Provides Second Opinion Appointed Doctors
(SOAD) for Consent to Treatment.
Receives complaints in regard to any matter
relating to the detention and treatment of patients
under the Act.
Monitors deaths of detained patients.
From April 2009 these duties will be carried out in
Wales by Health Inspectorate Wales (HIW).
The ‘New’ Mental Health Act
The Mental Health Act 2007 amends
existing current legislation, including:
• Mental Health Act 1983
• Mental Capacity Act 2005
• Domestic Violence, Crime & Victims Act 2004
What are the key changes to the
Mental Health Act?
Responsible Medical Officer (RMO) to
Responsible Clinician (RC)
• Functions generally the same and has ‘overall
responsibility for the patient’s case’
• Must be approved (an ‘approved clinician’)
• Can now be a registered medical practitioner, a
chartered psychologist, a first level nurse (MH
or LD), an occupational therapist or a social
What are the key changes to the
Mental Health Act?
ASW to Approved Mental Health
Practitioner (AMHP)
• Functions generally the same, with additional
functions under Supervised Community
Treatment (SCT)
• Approved by Local Social Services Authorities
• AMHP regulations allow for a social worker, a
chartered psychologist, a first level nurse (MH
or LD) or an occupational therapist.
What are the key changes to the
Mental Health Act?
Independent Mental Health Advocacy (IMHA)
• For patients who are liable to be detained under the Act
• An Independent Mental Health Advocate (IMHA) will
meet with the patient on their request, or that of the
nearest relative, the RC or an AMHP
• An IMHA can help the patient obtain and understand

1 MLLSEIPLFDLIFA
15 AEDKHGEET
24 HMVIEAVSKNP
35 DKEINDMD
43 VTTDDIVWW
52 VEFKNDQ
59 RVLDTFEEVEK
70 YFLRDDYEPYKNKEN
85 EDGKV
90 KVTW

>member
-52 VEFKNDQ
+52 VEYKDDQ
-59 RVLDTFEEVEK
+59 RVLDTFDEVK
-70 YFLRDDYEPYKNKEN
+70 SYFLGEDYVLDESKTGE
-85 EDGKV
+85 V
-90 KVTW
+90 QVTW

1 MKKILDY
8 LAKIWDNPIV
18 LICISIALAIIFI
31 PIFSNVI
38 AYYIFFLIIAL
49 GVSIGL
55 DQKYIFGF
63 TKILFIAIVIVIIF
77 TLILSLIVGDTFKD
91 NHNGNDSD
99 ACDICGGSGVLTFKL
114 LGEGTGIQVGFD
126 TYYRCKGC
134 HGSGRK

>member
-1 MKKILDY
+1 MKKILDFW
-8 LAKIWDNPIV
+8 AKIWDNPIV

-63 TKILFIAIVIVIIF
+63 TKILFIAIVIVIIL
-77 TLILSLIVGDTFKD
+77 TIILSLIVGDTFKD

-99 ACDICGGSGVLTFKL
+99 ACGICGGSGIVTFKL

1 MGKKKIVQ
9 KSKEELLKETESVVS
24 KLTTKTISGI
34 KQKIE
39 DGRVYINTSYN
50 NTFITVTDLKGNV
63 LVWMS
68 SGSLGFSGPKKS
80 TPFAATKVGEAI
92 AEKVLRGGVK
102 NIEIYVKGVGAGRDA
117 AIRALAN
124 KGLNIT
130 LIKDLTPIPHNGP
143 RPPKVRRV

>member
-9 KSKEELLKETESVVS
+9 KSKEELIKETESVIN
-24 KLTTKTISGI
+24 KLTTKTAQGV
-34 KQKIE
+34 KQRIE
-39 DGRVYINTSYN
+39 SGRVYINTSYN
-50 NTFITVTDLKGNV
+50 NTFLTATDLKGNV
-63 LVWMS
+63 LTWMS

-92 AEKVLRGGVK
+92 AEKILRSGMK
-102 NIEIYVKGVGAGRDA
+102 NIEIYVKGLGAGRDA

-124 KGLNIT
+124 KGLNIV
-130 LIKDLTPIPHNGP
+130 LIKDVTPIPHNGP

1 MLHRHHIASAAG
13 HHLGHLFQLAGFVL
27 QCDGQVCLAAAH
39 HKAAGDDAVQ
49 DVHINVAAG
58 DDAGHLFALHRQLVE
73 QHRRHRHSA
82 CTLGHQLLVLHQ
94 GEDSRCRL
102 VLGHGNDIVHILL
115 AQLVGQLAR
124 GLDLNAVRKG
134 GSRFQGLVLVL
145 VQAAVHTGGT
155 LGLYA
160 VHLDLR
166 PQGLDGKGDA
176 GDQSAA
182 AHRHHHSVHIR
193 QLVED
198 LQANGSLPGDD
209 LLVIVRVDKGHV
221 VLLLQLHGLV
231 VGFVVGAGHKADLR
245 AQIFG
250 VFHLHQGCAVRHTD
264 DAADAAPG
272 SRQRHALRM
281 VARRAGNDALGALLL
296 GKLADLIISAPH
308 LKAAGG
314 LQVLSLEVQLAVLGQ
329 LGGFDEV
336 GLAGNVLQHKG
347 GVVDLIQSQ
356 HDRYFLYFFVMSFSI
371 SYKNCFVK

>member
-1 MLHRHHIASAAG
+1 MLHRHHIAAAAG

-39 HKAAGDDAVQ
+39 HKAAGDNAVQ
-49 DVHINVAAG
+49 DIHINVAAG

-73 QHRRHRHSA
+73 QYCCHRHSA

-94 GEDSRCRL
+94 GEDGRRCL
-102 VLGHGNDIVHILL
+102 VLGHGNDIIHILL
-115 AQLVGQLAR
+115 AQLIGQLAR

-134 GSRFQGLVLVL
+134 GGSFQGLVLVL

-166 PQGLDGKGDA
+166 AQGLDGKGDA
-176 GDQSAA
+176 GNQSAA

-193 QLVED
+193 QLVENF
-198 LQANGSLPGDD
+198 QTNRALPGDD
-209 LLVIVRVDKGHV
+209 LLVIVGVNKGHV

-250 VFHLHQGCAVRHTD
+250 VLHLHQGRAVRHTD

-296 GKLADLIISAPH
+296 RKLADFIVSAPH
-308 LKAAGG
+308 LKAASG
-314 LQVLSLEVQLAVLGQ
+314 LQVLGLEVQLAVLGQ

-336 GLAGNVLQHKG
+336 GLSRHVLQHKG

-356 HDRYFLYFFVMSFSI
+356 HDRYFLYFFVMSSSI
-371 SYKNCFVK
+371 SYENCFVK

information about their treatment or rights, and help
exercise those rights
What are the key changes to the
Mental Health Act?
Supervised Community Treatment (SCT)
• Provides for some patients to live in the community
while still being subject to powers under the Act to
ensure they continue with the treatment they need
• The aim of SCT is to break the cycle in which some
patients leave the hospital and do not continue with
their treatment.
• Can only be offered (through a Community Treatment
Order – CTO) to patients subject to a Section 3.
• Initially lasts for 6 months: can be extended for 6
months then one year at a time.
What are the key changes to the
Mental Health Act?
The Mental Health Act 1983 Code of Practice for
• A Code of Practice specifically for Wales for the first
time, reflecting Welsh policy and strategy
• Provides the principles and guidance on how the Act
should be applied in practice.
• Nine guiding principles, under three broad headings of
equity, empowerment and effectiveness & efficiency:
should be considered during any decision making
process under the Act
Other legislation amended by the
Mental Health Act 2007
Mental Capacity Act 2005 has been amended to:
• Provide additional safeguards for people who lack
capacity to consent, and
• Whose care or treatment necessarily involves a
deprivation of liberty, but
• Who either are not, or cannot be, detained under the
Mental Health Act 1983.
These safeguards are referred to as deprivation of
liberty safeguards (DoLS) and are expected to
commence in April 2009
Deprivation of Liberty Safeguards
Come into play when:
Someone who has a mental disorder, and
Who lacks capacity to make decisions for themselves,
Is (or is to be) deprived of their liberty
In a hospital or care home
Except where that person:
• Is detained under the provisions of the Mental Health
Act 1983, or
• Is under 18 years of age
For further information
Participants Packs and printouts of slides
 Web resources:
• for the 2007 Act and explanatory
• for Welsh measures
For more information on implementation of the
new Act in Conwy & Denbighshire, contact
 Liz Grieve, MHA Act Implementation Manager,
on 01745 443167 or [email protected]